Filmed in 1979 but not screened until 1982 (according to Ben Sachs, because its director could not afford to have the footage processed by a lab), Philippe Garrel’s L’Enfant secret is what critics call “a transitional work,” acting as a bridge between the experimental underground films preceding it and the relatively mainstream narrative features that would follow. The film starts out in the mythopoetic mode of Garrel’s Le Révélateur (1968) and La Cicatrice intérieure (1972) with a mostly silent sequence of painterly tableau shots of a hippy couple in ragged clothing occupying an old farmhouse that resolutely refuses to cohere into a story. In one shot, the camera pans back and forth between the woman lying in bed, apparently nude under the sheets and with a frustrated expression on her face, and the man sitting next to her and looking equally sullen. Assuming we’re meant to take them as a countercultural Adam and Eve, it would appear that in Garrel’s version of Genesis the original sin is impotence. In any case, this couple is abruptly dropped from the film soon after and replaced with an even more flawed bohemian couple, Jean-Baptiste (Henri de Maublanc) and Elie (the late Anne Wiazemsky, in possibly her greatest performance), at which point the film develops — insofar as it can be said to develop at all — into a choppy, episodic, and finally inconclusive chronicle of the lives of two people who, from the start, seem incapable of being happy with one another, or anyone else for that matter.
Jean-Baptiste is especially unlikeable, drifting through the film like a chunk of inexpressive deadwood over a placid river. (Like Wiazemsky, de Maublanc got his start as one of Robert Bresson’s models but was not able to make the leap to professional acting, appearing in only one more film after this one.) Early in the film, he overdoses on LSD and winds up in a hospital psych ward in a catatonic state, although only the most astute observer could detect any change in his personality. (In a scene reminiscent of Roy Andersson’s films, the doctors attach electrodes to his temples and then stand around as if waiting for something to happen.) Shortly before entering the hospital, Jean-Baptiste approaches a streetwalker (Elli Medeiros), who tells him she has a young daughter. In response, he solemnly declares, “I won’t have children. I prefer revolution,” to which the streetwalker tactfully says nothing. Like many Garrel heroes, Jean-Baptiste is in revolt against the nuclear family yet he does not seem to have a clear idea of what should replace it. Similarly, Elie seems to oppose on principle any sort of stable relationship. Several years earlier, she had a son with an actor who refused to acknowledge the child and who now lives with the actor’s mother because Elie moves around too much to look after him herself. In one scene, she and Jean-Baptiste are having an argument in a park when it starts to rain, but rather than running for shelter, they remain sitting on a bench, as if avoiding pneumonia were hopelessly bourgeois. Ironically, this is one of the few scenes in the film in which Elie is not wearing a raincoat. In the end, for no apparent reason, she becomes a heroin addict.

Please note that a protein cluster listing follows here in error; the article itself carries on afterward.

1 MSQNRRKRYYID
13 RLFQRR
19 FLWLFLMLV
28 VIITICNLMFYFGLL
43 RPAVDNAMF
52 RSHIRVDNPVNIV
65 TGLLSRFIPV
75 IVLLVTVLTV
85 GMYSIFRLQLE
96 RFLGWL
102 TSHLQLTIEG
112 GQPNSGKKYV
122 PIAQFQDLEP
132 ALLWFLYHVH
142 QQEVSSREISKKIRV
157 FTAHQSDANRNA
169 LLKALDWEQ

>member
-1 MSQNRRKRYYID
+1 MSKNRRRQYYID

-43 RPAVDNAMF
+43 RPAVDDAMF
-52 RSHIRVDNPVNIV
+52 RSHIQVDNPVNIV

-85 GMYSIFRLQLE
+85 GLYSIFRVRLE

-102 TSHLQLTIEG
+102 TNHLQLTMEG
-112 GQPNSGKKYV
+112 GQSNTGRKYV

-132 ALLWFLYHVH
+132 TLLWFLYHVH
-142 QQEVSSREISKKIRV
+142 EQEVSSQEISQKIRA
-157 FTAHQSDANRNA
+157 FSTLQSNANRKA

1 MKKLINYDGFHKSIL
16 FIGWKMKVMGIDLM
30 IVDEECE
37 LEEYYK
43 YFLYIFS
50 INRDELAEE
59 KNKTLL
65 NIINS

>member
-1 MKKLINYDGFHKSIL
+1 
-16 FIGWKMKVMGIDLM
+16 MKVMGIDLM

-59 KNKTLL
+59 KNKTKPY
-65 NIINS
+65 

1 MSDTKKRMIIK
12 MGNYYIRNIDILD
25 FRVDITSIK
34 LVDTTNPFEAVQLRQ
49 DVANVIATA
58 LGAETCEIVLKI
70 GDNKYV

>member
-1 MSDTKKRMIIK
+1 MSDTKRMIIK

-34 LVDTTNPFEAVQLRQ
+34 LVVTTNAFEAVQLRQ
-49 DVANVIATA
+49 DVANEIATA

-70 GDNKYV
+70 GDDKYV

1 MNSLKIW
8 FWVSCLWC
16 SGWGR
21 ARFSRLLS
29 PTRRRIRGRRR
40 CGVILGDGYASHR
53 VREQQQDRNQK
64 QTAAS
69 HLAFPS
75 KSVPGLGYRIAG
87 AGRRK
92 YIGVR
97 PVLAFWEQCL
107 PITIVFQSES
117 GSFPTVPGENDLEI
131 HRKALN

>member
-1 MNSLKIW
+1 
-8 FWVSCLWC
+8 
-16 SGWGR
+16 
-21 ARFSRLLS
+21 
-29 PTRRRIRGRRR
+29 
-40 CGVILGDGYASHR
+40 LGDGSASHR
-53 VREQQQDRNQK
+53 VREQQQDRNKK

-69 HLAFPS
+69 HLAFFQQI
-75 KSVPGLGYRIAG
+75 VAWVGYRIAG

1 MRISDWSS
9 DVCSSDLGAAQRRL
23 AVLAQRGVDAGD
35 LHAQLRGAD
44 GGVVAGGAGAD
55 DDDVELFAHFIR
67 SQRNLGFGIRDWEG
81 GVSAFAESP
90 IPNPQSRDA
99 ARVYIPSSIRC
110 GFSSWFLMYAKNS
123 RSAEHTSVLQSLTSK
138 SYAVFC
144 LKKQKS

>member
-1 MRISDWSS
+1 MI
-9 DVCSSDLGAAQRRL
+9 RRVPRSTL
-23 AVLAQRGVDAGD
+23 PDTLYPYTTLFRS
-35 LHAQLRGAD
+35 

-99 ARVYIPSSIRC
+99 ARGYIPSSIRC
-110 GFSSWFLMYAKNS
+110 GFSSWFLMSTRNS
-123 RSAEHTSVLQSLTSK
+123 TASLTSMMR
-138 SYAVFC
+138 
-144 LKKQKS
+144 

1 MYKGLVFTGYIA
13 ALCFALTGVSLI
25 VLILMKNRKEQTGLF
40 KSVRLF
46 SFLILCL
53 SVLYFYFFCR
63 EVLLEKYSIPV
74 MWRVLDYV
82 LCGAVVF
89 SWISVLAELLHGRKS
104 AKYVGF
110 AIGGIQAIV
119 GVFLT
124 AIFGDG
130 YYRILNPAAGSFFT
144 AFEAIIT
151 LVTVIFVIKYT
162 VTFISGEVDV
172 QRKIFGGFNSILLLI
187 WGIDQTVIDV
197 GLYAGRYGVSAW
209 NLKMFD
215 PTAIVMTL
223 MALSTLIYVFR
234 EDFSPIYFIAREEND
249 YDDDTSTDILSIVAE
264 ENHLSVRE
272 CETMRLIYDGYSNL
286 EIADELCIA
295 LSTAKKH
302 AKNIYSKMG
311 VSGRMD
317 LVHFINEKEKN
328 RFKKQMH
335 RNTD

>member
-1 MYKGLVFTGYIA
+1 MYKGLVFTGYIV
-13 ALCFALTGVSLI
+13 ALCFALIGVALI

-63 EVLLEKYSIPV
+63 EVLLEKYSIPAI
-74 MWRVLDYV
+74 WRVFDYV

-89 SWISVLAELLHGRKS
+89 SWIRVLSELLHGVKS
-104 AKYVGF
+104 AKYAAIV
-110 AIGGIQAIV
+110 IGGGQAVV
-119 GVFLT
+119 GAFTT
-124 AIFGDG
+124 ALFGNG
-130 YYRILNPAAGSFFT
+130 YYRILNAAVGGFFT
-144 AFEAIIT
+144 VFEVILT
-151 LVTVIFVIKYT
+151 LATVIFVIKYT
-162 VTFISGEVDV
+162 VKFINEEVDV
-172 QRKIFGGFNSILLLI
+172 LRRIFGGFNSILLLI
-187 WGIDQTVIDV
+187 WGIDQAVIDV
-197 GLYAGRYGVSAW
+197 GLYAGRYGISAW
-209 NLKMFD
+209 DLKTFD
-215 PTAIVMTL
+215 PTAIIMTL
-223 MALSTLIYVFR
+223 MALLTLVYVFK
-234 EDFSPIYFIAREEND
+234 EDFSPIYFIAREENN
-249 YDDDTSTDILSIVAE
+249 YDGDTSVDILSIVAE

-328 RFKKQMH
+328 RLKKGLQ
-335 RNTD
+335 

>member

In what may be the least convincing self-portrait of a director yet committed to film, Jean-Baptiste is making an autobiographical movie about his relationship with Elie and her son, Swann (Xuan Lindenmeyer), called, coincidentally, L’Enfant secret. Anyone who knows anything about the filmmaking process knows that it is exhausting, time-consuming work involving considerable organization, yet for the characters in this film, it appears to be a sort of hobby, like knitting, that can be picked up and put aside at any moment while they get on with the important business of sitting in cafés and talking about their relationship. The real purpose of the film within a film is to facilitate an overt, self-conscious narration in which the reality of a given event is frequently ambiguous. At one point, Garrel shows us the three leads walking together on a bridge during a day out and then replays the same shot as a flickering image projected on a wall, revealing that it is part of Jean-Baptiste’s film, while in another scene, Jean-Baptiste films Elie while being filmed himself by a second camera. Garrel also flaunts technical imperfections (overexposed frames, jarring axial cuts) so that it sometimes feels like we’re looking at dailies rather than a finished film. Occasionally, a tinkly piano theme drowns out the dialogue or the audio cuts out completely, foregrounding Garrel’s manipulation of the soundtrack, and throughout the film, titles flash on the screen — “The Caesarian Section,” “The Last Warrior,” “The Ophidian Circle,” “The Disenchanted Forest” — that are startling for their irrelevance. This is not to say, however, that the film lacks technique. Indeed, Garrel’s staging of the final sequence is masterful in its activation of offscreen space. Garrel films the characters through a café window in an over-the-shoulder composition that seems to align us with Jean-Baptiste’s point of view. But when Elie steps outside for a minute, we see her reflected in the glass buying some smack from a dealer across the street while Jean-Baptiste, who has his back to the window, continues sipping his coffee obliviously. L’Enfant secret is a beautifully crafted film about two profoundly uninteresting characters.